Entrepreneurship is hot on college campuses these days. Representing a new type of career energy, students want to create their own careers rather than rely on a shaky job market. Many colleges and universities already have well-developed entrepreneurship programs and majors, and others are starting to recognize the value of teaching entrepreneurship and adding new courses.Driven by creativity, energy, and enthusiasm, students are flocking to these opportunities.

And it’s not just the business and engineering students you might expect to see involved in such projects. Liberal arts students are developing entrepreneurial ventures as well.  I have been team-teaching a course called “The Liberal Arts Entrepreneur” for three semesters now: student interest continues to build, and several business have already been launched.

The students at my school, The University of Texas at Austin,recently ran an Entrepreneurship Week. Created and managed by students, it was a testament to their passion and drive for innovation. In this video, Dr. Bob Metcalfe (co-inventor of the Ethernet and Professor of Innovation at UT) shares his views of the value of entrepreneurship activities on college campuses:

(Here's the link in case you can't view it.)

So given all this energy and enthusiam on campuses for entrepreneurial activity,  it’s not surprising that when Dan Schawbel of Millennial Branding combined forces with Monster Inc. to survey entrepreneurial interest and activity across three generations, he assumed that the current college and recent graduate cohort would be much more entrepreneurial than previous generations. And yet—the survey revealed just the opposite: older generations consider themselves more entrepreneurial.

To quote Dan’s report, 41% of Gen X employees (loosely defined between ages of 30-49 years) and 45% of Boomers (loosely defined between ages of 50-69 years) consider themselves to be more entrepreneurial compared to only 32% of Gen Y (loosely defined between ages of 18-29 years) workers. Here's an infographic which summarizes the key findings.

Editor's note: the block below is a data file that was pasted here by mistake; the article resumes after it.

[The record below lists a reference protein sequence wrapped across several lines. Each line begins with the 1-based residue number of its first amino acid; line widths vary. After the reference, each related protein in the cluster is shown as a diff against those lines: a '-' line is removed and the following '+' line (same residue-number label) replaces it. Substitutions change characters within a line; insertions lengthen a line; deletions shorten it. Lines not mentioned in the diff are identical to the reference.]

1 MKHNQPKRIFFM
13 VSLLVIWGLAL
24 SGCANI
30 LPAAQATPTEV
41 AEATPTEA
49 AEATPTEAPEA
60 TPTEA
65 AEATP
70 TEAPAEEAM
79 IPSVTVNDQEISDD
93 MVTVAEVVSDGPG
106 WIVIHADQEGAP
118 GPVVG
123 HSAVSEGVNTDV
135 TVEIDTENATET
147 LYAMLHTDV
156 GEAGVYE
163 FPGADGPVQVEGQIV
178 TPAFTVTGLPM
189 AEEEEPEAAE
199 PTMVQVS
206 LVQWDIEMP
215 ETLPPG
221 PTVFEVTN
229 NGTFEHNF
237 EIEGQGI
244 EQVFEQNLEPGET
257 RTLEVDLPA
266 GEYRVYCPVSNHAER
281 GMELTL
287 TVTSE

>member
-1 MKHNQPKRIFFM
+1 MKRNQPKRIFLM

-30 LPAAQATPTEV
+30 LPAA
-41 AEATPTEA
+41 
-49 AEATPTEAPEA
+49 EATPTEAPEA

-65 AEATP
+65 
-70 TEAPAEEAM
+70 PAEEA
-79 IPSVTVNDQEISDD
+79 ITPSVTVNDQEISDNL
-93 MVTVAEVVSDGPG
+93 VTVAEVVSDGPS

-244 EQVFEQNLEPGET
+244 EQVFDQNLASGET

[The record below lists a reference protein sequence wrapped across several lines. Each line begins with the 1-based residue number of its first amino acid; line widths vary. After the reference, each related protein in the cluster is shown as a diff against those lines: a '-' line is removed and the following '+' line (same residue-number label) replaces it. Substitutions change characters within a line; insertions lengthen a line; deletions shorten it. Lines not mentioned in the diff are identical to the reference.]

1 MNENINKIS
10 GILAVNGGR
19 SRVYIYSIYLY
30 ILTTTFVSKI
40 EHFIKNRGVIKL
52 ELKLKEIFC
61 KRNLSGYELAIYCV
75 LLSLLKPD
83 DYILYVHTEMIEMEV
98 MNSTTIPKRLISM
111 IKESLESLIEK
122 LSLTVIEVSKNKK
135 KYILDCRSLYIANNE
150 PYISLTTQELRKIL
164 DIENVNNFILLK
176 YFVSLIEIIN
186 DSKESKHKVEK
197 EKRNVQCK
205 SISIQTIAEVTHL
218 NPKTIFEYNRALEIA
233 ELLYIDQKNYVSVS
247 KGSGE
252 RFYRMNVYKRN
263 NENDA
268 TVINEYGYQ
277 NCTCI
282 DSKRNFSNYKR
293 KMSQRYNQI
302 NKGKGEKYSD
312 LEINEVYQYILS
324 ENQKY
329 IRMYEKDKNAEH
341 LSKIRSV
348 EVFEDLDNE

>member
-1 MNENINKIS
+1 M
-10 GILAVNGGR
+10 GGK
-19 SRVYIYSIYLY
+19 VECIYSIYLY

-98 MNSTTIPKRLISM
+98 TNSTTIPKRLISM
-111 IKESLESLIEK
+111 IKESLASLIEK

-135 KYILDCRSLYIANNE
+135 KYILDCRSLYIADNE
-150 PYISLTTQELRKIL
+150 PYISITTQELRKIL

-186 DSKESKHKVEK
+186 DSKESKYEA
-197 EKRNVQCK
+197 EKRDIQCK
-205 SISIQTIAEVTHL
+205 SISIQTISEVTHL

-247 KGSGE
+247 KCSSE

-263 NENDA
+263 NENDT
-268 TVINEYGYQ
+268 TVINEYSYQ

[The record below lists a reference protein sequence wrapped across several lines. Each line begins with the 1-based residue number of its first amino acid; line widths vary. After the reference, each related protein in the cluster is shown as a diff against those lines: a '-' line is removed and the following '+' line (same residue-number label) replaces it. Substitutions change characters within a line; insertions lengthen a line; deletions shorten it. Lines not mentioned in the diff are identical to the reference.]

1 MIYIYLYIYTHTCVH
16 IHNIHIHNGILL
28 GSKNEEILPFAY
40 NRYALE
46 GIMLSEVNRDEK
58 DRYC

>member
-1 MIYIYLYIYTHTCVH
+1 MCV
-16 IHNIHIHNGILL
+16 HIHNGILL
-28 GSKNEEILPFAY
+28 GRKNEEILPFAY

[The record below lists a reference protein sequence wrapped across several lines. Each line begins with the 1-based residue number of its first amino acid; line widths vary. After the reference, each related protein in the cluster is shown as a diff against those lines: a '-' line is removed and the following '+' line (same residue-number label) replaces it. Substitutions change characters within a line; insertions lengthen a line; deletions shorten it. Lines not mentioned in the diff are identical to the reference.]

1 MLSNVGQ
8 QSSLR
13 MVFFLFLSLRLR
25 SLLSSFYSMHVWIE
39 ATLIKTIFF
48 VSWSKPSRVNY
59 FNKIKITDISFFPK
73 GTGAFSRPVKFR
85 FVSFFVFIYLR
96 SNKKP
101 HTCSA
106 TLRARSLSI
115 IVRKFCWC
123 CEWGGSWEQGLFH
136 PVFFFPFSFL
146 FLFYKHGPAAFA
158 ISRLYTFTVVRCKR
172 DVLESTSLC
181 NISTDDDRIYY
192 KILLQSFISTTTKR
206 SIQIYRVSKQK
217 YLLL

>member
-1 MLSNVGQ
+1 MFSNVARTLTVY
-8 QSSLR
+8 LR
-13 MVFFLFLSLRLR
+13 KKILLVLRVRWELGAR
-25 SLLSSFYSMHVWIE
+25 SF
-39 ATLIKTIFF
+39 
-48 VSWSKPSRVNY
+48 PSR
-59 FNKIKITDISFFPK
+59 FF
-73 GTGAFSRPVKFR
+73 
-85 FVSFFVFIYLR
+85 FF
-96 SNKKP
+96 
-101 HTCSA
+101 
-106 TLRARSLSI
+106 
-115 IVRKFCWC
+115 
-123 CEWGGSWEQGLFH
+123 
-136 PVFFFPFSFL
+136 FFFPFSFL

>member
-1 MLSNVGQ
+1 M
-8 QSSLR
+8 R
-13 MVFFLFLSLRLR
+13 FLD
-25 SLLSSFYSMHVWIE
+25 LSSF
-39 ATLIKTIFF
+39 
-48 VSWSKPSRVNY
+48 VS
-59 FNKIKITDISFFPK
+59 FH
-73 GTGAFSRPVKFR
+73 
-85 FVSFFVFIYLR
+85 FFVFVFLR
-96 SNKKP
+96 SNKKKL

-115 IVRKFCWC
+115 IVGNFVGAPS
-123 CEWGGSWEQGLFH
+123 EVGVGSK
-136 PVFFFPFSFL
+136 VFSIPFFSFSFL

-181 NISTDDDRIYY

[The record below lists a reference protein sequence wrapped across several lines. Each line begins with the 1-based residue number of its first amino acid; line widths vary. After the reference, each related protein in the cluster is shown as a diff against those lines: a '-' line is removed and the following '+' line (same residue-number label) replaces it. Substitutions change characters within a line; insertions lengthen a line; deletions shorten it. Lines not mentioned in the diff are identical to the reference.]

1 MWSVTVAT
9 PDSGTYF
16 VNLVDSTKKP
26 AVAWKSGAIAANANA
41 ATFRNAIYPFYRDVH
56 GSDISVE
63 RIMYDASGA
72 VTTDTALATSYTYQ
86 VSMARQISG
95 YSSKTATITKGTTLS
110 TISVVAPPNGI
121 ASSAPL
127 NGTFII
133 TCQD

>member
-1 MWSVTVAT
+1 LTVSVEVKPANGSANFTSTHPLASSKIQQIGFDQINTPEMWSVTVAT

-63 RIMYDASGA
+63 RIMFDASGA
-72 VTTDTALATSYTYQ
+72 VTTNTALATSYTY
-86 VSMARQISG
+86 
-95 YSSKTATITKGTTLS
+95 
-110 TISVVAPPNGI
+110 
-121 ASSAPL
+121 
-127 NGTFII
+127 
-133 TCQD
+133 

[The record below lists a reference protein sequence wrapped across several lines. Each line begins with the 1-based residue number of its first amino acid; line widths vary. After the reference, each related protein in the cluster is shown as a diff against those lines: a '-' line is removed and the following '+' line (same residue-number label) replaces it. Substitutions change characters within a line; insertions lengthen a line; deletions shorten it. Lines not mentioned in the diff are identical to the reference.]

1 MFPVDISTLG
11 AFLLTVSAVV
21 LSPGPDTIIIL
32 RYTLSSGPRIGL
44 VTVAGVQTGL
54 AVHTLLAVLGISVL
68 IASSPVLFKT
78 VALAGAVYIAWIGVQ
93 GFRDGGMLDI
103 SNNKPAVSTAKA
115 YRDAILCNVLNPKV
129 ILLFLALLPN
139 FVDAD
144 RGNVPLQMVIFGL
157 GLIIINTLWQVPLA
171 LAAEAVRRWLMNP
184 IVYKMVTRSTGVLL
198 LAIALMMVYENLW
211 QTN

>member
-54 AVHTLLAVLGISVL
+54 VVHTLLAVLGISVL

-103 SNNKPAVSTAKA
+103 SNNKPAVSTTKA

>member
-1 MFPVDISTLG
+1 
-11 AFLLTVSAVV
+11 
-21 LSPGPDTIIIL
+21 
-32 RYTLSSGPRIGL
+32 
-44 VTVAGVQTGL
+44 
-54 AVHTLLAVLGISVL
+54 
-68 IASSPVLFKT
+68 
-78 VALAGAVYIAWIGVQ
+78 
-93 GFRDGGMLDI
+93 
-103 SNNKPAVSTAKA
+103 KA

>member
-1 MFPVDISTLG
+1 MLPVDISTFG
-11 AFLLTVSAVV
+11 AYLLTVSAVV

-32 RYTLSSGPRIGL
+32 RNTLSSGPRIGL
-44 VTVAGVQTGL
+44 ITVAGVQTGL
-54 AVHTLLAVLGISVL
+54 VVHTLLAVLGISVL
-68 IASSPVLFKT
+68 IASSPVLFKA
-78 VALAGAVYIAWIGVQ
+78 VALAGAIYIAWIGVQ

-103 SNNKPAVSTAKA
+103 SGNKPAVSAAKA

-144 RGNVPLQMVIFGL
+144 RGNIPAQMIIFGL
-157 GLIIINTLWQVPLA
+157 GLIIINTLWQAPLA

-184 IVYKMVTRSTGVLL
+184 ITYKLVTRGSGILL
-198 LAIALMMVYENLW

Just as interesting from a career development perspective, is the recognition that individuals need to develop entrepreneurship-like mindsets even when working within an organization or company—to become intrapreneurs who work for corporations and “take direct responsibility for turning an idea into a profitable finished project through assertive risk-taking an innovation.” According to Schawbel, the Monster Millennial Branding research demonstrated the concept of intrapreneurship is alive within many companies today.

Jeffrey Quinn, Vice President, Global Monster Insights, also quoted in the press release, states, "This survey revealed that the entrepreneurial spirit resides in all of us and across all generations of workers. Whether it’s a direct result of the current economy, or a person’s independent drive, we are seeing more and more people across generations starting their own businesses as alternatives to traditional jobs or careers. Employer retention strategies could benefit from creating environments that encourage entrepreneurial culture and opportunities for workers.”

And therein lies one benefit of supporting the entrepreneurial mindset in college students: the potential to apply the knowledge and skills to a variety of work settings. I’ve learned from teaching the entrepreneur class and observing where my students go after graduation, that developing an entrepreneurial mindset— such as being creative, independent, action-oriented, and a willingness to take calculated risks—can help students succeed in the traditional job market as well. Not all students will go on to entrepreneurial careers, but many will find those skills can enhance any career path—regardless of the field or title. I will be exploring this topic further in future blog posts. Stay tuned.

©2013 Katharine Brooks. All rights reserved. Find me on Facebook and Twitter.

Image credit: IStock

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